Thursday, May 28, 2009

The Demise of Primary Care and the False Positive Problem

The demise of primary care is a large part of the increasing cost of health care in America. The story is a bit complicated so follow closely. It goes like this:

At first contact between the public and medical care, most of the problems presented by the public seeking care are psychological or psychosocial in nature. Studies have shown that between 50 and 70 percent of initial physical symptoms are driven by psychological or social problems. Stress produces physical symptoms in the body. These problems can run the gamut of human behaviors from marital discord to problems at work to problems with children to financial worries and on and on down a long list of stresses and worries. The good primary care physician knows to listen and attend to these problems and at the same time to attend to the physical symptoms so as not to miss any medical disease of the body. In most cases the symptoms due to stress are eased by appropriate counseling. Only when clearly indicated does the primary care physician begin to order more intensive diagnostic tests.

This careful approach to the use of complex tests allows the probability of serious disease to increase before the test is ordered. By careful listening and doing this, the good primary care physician is avoiding the false positive problem. If instead or watching and waiting a bit, the physician jumps to complex testing, there will be a huge number of fasle postive results requiring more complex testing and then more complex testing and on and on until the false positive problem is resolved by extensive and some times dangerous tests. All of this will cost large amounts of money. Much of this can be avoided when a patient has a strong and trusting relationship with a good primary care physician who knows the patient as a person and knows how to listen and sort out the problems with the patient.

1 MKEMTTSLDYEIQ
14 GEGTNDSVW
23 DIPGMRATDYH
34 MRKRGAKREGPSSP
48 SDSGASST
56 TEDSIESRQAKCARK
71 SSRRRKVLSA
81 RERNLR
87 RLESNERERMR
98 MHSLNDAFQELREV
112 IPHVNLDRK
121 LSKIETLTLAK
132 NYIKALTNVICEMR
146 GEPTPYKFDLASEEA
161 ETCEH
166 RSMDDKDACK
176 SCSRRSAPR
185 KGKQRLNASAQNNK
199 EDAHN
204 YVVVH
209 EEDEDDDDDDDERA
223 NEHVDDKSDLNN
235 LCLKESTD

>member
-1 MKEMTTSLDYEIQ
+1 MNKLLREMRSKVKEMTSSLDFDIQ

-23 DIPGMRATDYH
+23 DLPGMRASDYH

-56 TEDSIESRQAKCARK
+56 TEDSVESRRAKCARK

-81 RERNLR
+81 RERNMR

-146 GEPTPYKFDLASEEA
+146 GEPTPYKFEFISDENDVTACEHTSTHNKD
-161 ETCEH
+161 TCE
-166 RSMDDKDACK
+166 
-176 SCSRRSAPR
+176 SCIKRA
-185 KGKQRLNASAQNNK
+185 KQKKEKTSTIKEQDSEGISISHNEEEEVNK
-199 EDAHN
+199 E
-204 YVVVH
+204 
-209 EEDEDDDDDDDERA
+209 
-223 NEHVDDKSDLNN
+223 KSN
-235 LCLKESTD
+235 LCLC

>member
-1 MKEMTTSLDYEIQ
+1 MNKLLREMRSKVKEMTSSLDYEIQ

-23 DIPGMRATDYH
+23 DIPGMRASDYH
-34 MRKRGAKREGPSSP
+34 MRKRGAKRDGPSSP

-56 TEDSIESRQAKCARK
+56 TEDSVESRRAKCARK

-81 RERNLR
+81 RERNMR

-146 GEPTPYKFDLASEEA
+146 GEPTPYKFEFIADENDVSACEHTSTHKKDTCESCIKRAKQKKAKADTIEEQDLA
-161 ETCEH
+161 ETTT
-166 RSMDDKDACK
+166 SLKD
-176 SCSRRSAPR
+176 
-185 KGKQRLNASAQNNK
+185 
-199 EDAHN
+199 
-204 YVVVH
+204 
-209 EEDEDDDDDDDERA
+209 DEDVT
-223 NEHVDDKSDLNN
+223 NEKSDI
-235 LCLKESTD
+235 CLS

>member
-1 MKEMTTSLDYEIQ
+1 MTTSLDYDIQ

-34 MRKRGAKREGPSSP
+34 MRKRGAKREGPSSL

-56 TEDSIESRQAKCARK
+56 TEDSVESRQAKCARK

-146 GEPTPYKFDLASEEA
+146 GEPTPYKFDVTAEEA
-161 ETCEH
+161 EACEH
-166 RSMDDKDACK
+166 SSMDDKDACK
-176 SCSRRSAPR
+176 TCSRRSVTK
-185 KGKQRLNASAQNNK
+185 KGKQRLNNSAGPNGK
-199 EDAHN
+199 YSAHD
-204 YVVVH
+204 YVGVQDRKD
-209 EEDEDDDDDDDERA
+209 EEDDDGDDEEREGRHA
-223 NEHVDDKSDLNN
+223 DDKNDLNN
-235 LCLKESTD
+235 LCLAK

If instead of a primary care physician, the person goes directly to a specialist who is not tuned to the psychological and social nature of much of primary care then the chances of a false positive result increase greatly. The specialist too often moves into complex testing too early . And the costs go up proportionally and dramatically.

The demise of primary care needs to be reversed. Much of the high cost of medical care comes from the depletion of primary care physicians who know how to listen to their patients.

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1 comment:

  1. True, true.

    But this has been a recognized fact for over 15 years. Even with just about everyone now convinced that primary care is under compensated and the number of primary care physicians is dangerously low, congress is debating a 5% increase in reimbursement to primary care over the course of 5 years.

    The insurance plans at the same time are squeezing more out of primary care with this year a 99213 visit being priced below $40 and deductibles being increased with the doctor being responsible for chasing down payments.

    Woopidee doo. I will take home less than last year, which was less than the year before, this year it will just be offset a little.

    All of you like that medical assistant, receptionist or office manager in your physician's office? Good chance that they will be replaced this year because:
    1) Primary care phsycians cannot afford to take deeper paycuts by offering raises and so they go to work for a specialist who can easily pay them 40 to 50% more.
    2) Primary care physicians will cut down on the health insurance or other benefits in order to remain profitable. Medical assistant will leave since she needs the haealth insurance.
    3) Primary care physician will fire more staff, cut office hours and stay home as much as possible
    4) rimary care physcian will close down his practice and go see shoes (not kidding).